First, the volatile hop aromas and flavors break down. Residual sugars in the beer soften and rough flavors smooth out. Oxidation adds its own nutty and sherry-like flavors to the beer. An aged beer will have shades of its former self, but will definitely take on plenty of new flavors and aromas.
In the majority of beers, the ones that expire after a year, these kinds of changes aren't very desirable. But in a small handful of beers, these changes are very desirable indeed!
High-alcohol beers (8% or more) do very well when aged because the alcohol acts as a preservative and the bold flavors in these "big" beers age gracefully. Lambics and other sour beers also do well because the lactic and acetic acids help preserve the beer. "Dr." Bill's list of favorite beers to age run the gamut from barleywines and imperial stouts to wee heavies and Flemish reds.
Once you have a beer that you think will be a good candidate for aging, the next step is finding a place to store it. "Dr." Bill says that the ideal temperature for aging beer is around 55°F, and you want it to be fairly consistent. The best spot around the house will usually be a closet. Keep the bottles away from the light, which can cause skunking. It's also fine to store them either upright or sideways as your space allows.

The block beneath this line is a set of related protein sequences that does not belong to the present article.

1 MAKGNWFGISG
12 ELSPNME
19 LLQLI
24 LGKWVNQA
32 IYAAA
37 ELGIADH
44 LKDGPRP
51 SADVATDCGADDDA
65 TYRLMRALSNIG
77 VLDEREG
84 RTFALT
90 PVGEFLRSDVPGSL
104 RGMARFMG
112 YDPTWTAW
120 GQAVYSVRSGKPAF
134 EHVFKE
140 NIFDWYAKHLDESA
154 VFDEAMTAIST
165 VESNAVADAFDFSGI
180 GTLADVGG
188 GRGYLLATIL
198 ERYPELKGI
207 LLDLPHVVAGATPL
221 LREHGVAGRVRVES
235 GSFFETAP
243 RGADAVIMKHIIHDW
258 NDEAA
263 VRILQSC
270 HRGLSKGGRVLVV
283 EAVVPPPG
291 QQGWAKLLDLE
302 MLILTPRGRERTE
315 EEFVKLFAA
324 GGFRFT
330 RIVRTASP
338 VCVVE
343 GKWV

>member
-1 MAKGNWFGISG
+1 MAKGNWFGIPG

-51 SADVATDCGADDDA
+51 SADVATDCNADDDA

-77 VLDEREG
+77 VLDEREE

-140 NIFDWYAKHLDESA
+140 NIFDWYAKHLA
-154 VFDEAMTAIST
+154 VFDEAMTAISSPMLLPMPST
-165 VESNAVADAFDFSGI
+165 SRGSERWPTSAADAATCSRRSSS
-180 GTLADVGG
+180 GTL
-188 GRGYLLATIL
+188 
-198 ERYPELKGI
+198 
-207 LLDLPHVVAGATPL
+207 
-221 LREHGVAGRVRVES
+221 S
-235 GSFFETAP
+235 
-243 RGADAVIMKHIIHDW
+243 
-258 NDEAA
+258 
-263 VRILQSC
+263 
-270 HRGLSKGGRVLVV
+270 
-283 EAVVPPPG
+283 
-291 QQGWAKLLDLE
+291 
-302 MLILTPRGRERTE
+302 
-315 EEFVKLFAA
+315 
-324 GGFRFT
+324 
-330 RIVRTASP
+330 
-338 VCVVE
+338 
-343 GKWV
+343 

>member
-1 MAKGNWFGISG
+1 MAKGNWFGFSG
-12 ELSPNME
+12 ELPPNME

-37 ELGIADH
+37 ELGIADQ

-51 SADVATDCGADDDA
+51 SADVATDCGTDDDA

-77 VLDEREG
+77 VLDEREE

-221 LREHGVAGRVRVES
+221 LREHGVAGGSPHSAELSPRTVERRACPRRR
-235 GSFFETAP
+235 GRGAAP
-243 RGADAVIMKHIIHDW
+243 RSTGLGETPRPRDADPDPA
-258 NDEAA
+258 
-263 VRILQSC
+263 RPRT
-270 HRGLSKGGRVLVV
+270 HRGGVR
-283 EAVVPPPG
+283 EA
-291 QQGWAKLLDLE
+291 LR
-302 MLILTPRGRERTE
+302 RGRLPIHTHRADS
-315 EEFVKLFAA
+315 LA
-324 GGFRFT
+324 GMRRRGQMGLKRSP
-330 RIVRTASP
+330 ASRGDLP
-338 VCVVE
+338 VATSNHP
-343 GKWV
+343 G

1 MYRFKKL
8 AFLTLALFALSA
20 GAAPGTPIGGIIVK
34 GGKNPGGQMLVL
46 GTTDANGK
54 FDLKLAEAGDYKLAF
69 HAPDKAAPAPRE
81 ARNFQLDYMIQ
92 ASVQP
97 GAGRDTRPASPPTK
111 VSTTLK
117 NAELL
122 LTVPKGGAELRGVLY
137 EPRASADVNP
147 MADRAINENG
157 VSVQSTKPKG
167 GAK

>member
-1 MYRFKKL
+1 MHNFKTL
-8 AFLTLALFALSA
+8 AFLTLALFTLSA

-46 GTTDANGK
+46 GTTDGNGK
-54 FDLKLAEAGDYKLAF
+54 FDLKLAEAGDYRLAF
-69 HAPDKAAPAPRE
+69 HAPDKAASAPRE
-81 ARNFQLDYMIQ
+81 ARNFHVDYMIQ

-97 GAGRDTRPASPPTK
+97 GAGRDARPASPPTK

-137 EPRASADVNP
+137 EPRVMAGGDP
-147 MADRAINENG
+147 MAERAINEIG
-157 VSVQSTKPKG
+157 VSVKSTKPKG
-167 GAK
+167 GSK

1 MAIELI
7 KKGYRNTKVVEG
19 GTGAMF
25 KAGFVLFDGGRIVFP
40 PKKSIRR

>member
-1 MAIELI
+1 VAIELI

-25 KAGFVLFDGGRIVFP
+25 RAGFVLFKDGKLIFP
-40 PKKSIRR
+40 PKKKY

Plan on storing your bottles for three to five years. If you have the space to store multiple bottles of the same beer, it can be fun to open a bottle every few months to see how it's aged.
Fun, indeed! Aging favorite beers really presents a whole new arena for beer lovers to explore.
We'll have a full review of this fantastic new book from Stone Brewing Co. soon. If you want to check it out before then, you can find it here:
• The Craft of Stone Brewing Co.: Liquid Lore, Epic Recipes, and Unabashed Arrogance by Greg Koch and Steve Wagner with Randy Clemens, $15 on Amazon.com
Have you tried aging beers?
Related: Barrel-Aged Beers: Loving or Hating?
(Image: Emma Christensen)